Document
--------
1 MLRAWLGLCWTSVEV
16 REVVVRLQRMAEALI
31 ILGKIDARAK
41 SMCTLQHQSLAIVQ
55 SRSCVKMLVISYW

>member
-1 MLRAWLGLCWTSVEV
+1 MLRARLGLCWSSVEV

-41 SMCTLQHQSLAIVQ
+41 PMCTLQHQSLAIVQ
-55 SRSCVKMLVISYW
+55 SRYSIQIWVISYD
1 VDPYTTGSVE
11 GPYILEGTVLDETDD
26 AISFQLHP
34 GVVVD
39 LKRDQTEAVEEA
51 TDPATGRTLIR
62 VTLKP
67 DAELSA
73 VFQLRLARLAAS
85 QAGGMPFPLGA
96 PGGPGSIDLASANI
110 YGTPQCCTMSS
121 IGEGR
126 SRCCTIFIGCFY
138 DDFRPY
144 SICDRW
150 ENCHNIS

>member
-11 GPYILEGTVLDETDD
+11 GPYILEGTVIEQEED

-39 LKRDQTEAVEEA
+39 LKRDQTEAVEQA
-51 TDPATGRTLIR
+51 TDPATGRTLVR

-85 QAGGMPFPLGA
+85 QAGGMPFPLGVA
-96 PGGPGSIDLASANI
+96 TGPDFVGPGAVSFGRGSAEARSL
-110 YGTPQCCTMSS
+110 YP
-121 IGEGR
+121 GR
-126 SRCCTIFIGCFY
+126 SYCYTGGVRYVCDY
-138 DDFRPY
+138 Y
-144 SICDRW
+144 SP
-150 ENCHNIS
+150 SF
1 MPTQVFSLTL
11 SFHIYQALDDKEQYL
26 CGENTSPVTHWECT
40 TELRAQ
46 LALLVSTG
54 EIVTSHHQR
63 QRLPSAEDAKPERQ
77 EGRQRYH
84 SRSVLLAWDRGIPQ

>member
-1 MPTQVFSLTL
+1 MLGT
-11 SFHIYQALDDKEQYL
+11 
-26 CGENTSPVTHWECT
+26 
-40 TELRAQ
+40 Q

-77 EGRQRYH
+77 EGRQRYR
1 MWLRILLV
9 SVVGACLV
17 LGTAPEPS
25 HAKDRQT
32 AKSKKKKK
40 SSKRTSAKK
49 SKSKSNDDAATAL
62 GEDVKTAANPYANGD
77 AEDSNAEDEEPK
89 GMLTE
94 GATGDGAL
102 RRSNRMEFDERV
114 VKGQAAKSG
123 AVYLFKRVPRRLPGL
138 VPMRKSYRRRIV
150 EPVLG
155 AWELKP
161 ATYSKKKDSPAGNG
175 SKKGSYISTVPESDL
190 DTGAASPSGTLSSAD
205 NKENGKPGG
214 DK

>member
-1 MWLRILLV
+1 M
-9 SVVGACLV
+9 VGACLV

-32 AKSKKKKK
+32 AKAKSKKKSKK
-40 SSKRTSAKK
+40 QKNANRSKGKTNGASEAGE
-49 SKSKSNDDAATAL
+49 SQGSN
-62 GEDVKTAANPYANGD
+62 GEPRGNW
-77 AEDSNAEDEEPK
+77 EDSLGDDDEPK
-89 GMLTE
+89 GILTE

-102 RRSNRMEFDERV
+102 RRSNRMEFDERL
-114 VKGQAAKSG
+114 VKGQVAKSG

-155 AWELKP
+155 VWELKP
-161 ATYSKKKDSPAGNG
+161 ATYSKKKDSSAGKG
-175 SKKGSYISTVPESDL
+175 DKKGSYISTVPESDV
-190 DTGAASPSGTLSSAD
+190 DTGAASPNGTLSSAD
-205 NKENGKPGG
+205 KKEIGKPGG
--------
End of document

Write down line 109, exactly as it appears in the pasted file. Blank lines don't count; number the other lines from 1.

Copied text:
+77 EDSLGDDDEPK